March #178 : Life and Death - by Regan Hofmann

POZ - Health, Life and HIV
Subscribe to:
POZ magazine
Join POZ: Facebook MySpace Twitter Pinterest
Tumblr Google+ Flickr MySpace
POZ Personals
Sign In / Join

Back to home » Archives » POZ Magazine issues

Table of Contents


The Right to Give Life

The House That Love Built

From the Editor

Life and Death


Letters- March 2012


Speaking of Sex...

What You Need to Know

Gay Rights Go Global

Join POZ on the Road to Washington

Hershey's Bittersweet

HIV Isn't Bioterrorism

General Hospital Says Goodbye to HIV-Positive Character

We Hear You

Legalize It

What Matters to You

Helping to Find a Cure for AIDS

Treatment News

Bill Clinton Proposes Generic Pricing for HIV Meds in the U.S.

Rituxan Boosts Lymphoma Survival Rates

Microsoft Joins the Hunt for an HIV Vaccine

What You Should Know About HIV and Hepatitis

40% of Americans With HIV Are Older Than 50

Misuse of Neti Pots Can Be Deadly

GMHC Treatment Issues March 2012

Comfort Zone

Easing the Winter Woes

POZ Heroes

Best in Show

Most Popular Lessons

The HIV Life Cycle


Herpes Simplex Virus

Syphilis & Neurosyphilis

Treatments for Opportunistic Infections (OIs)

What is AIDS & HIV?

Hepatitis & HIV

email print

March 2012

Life and Death

by Regan Hofmann

If my doctor had told me I’d live to see the 30th anniversary of AIDS, when I was diagnosed 15 years ago, I wouldn’t have believed him. At that time, doctor’s waiting rooms were filled with people on the brink of death. All I could think about was how long it would be until I joined them.

Regan HofmannWhen death sideswipes you and takes out the person next to you instead you’re left with a sense of survivor’s guilt. For years I wondered why I got to survive when others did not. Partly, it was luck. It was also because I was diagnosed when certain medicines were available. I had a job and health insurance so I could afford care. And I was diagnosed early, before I was too weak to recover.

Up to the mid ‘90s, it was understandable that survival was a dicey proposition for people living with HIV; scientists were struggling to get the upper hand on the virus. But a decade and a half later, we have more than 26 antiretroviral drugs (ARVs) capable of stopping HIV progression—drugs that also lower viral load so that the risk of transmission is reduced by 96 percent (if treatment is effective).

And yet, of the 1.2 million Americans estimated to be living with HIV/AIDS, only 262,000, or 22 percent, are on ARVs. Some people aren’t on treatment because they may not yet need it or because they don’t know their HIV status (one in five Americans living with HIV are unaware they are positive), but many who want and need ARVs can’t get the drugs because they can’t afford health care.

But because HIV/AIDS remains something many would rather not think or talk about, because people erroneously believe it is under control, and because there is still too much stigma and silence around HIV—the mainstream media barely register the fact so many people with HIV can’t access treatment. The world needs to be reminded that people are still dying of AIDS in America.

Which is why we decided to feature the incredible work of Joseph’s House, an AIDS hospice in Washington, DC. A reflection of the disproportionately high HIV rates in the District of Columbia, Joseph’s House punctuates the fact that we still have a big problem. Having effective medications is of no consequence if we can’t ensure they reach those in need.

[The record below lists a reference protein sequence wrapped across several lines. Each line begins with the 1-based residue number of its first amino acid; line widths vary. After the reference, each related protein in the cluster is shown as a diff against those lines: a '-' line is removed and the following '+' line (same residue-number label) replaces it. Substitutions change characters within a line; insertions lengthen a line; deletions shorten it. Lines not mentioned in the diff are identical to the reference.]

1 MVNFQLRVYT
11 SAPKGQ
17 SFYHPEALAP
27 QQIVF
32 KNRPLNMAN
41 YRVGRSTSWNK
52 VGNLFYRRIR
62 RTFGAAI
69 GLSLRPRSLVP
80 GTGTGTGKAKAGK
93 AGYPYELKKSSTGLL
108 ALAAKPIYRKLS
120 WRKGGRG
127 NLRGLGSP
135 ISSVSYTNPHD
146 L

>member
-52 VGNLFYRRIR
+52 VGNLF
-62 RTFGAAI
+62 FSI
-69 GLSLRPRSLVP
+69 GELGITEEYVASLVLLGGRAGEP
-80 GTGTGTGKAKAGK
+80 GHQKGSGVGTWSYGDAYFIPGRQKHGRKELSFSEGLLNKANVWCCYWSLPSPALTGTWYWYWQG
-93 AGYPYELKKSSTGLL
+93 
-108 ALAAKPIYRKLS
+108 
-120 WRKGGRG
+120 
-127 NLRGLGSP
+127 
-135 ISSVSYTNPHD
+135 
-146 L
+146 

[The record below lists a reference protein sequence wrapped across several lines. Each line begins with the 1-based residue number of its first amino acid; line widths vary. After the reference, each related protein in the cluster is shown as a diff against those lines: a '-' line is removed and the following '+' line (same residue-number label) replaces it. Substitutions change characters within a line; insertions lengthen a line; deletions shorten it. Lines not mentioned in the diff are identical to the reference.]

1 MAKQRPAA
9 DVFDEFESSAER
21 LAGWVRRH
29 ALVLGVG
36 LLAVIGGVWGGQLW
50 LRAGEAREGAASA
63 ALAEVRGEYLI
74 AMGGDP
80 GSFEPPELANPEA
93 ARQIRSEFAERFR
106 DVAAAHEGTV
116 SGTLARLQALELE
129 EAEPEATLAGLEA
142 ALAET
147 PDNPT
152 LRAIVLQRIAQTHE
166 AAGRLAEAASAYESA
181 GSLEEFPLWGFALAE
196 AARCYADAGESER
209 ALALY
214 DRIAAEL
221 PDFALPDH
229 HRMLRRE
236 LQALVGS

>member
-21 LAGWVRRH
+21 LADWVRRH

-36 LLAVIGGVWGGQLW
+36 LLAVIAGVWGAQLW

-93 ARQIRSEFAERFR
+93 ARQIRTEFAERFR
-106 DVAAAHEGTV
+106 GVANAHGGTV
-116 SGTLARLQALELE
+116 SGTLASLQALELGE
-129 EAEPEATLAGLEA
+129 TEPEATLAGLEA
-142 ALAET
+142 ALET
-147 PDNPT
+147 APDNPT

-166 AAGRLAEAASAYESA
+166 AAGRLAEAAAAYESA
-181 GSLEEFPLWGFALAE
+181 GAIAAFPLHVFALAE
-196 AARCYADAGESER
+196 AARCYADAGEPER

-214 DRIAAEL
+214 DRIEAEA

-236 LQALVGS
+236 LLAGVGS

This month’s issue also examines the outdated law that bans HIV-positive people from donating their organs to other HIV-positive people. In “The Right to Give Life,” we show how removing the ban offers the double benefit of saving lives of people with HIV in need of organs while freeing up more room on the organ waiting list.

It’s time that HIV-related laws and health care policies got in sync with the reality of the AIDS epidemic in America. Even though we live in economically strained times, we must ensure people don’t die when we have the means to save them.

For me, survival guilt is worse when you know you could do something and do not. Early AIDS activists fought to develop the drugs that have saved our lives. It’s now our job to fight to get those drugs (and organs) to all in need.

I invite you to join me in this fight. Check out our new initiative at to learn how we can end AIDS together.

Search: Washington, DC, District of Columbia, Joseph?s House, antiretroviral drugs, ARV

Scroll down to comment on this story.

email print


(will display; 2-50 characters)


(will NOT display)


(will display; optional)

Comment (500 characters left):

(Note: The POZ team reviews all comments before they are posted. Please do not include either ":" or "@" in your comment. The opinions expressed by people providing comments are theirs alone. They do not necessarily reflect the opinions of Smart + Strong, which is not responsible for the accuracy of any of the information supplied by people providing comments.)

Comments require captcha.
Please enter this number for verification:

| Posting Rules

Show comments (1 total)

[Go to top]

Facebook Twitter Google+ MySpace YouTube Tumblr Flickr Instagram
Quick Links
Current Issue

HIV Testing
Safer Sex
Find a Date
Newly Diagnosed
HIV 101
Disclosing Your Status
Starting Treatment
Help Paying for Meds
Search for the Cure
POZ Stories
POZ Opinion
POZ Exclusives
Read the Blogs
Visit the Forums
Job Listings
Events Calendar
POZ on Twitter

Ask POZ Pharmacist

Talk to Us
Did you participate in an event for National Black HIV/AIDS Awareness Day 2016?


more surveys
Contact Us
We welcome your comments!
[ about Smart + Strong | about POZ | POZ advisory board | partner links | advertising policy | advertise/contact us | site map]
© 2016 Smart + Strong. All Rights Reserved. Terms of use and Your privacy.
Smart + Strong® is a registered trademark of CDM Publishing, LLC.